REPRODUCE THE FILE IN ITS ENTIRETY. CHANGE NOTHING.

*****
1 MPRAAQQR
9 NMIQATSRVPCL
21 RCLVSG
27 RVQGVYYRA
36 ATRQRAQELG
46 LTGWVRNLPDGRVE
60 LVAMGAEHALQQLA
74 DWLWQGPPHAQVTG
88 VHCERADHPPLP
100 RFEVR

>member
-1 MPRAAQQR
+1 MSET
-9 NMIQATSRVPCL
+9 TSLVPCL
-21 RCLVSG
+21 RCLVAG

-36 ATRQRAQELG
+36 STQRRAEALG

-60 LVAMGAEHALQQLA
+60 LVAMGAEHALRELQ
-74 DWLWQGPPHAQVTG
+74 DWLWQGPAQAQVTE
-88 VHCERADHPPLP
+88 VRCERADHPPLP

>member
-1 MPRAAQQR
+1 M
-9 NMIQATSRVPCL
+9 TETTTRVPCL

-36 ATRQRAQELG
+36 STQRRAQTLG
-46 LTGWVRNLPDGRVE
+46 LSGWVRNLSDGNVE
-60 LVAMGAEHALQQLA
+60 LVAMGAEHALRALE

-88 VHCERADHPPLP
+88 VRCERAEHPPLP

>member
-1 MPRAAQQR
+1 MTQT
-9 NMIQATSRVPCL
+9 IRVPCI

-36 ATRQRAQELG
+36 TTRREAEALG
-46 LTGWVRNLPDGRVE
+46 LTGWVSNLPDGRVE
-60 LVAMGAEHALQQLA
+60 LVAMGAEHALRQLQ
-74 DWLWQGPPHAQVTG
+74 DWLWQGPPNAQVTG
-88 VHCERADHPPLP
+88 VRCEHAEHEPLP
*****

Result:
1 MPRAAQQR
9 NMIQATSRVPCL
21 RCLVSG
27 RVQGVYYRA
36 ATRQRAQELG
46 LTGWVRNLPDGRVE
60 LVAMGAEHALQQLA
74 DWLWQGPPHAQVTG
88 VHCERADHPPLP
100 RFEVR

>member
-1 MPRAAQQR
+1 MSET
-9 NMIQATSRVPCL
+9 TSLVPCL
-21 RCLVSG
+21 RCLVAG

-36 ATRQRAQELG
+36 STQRRAEALG

-60 LVAMGAEHALQQLA
+60 LVAMGAEHALRELQ
-74 DWLWQGPPHAQVTG
+74 DWLWQGPAQAQVTE
-88 VHCERADHPPLP
+88 VRCERADHPPLP

>member
-1 MPRAAQQR
+1 M
-9 NMIQATSRVPCL
+9 TETTTRVPCL

-36 ATRQRAQELG
+36 STQRRAQTLG
-46 LTGWVRNLPDGRVE
+46 LSGWVRNLSDGNVE
-60 LVAMGAEHALQQLA
+60 LVAMGAEHALRALE

-88 VHCERADHPPLP
+88 VRCERAEHPPLP

>member
-1 MPRAAQQR
+1 MTQT
-9 NMIQATSRVPCL
+9 IRVPCI

-36 ATRQRAQELG
+36 TTRREAEALG
-46 LTGWVRNLPDGRVE
+46 LTGWVSNLPDGRVE
-60 LVAMGAEHALQQLA
+60 LVAMGAEHALRQLQ
-74 DWLWQGPPHAQVTG
+74 DWLWQGPPNAQVTG
-88 VHCERADHPPLP
+88 VRCEHAEHEPLP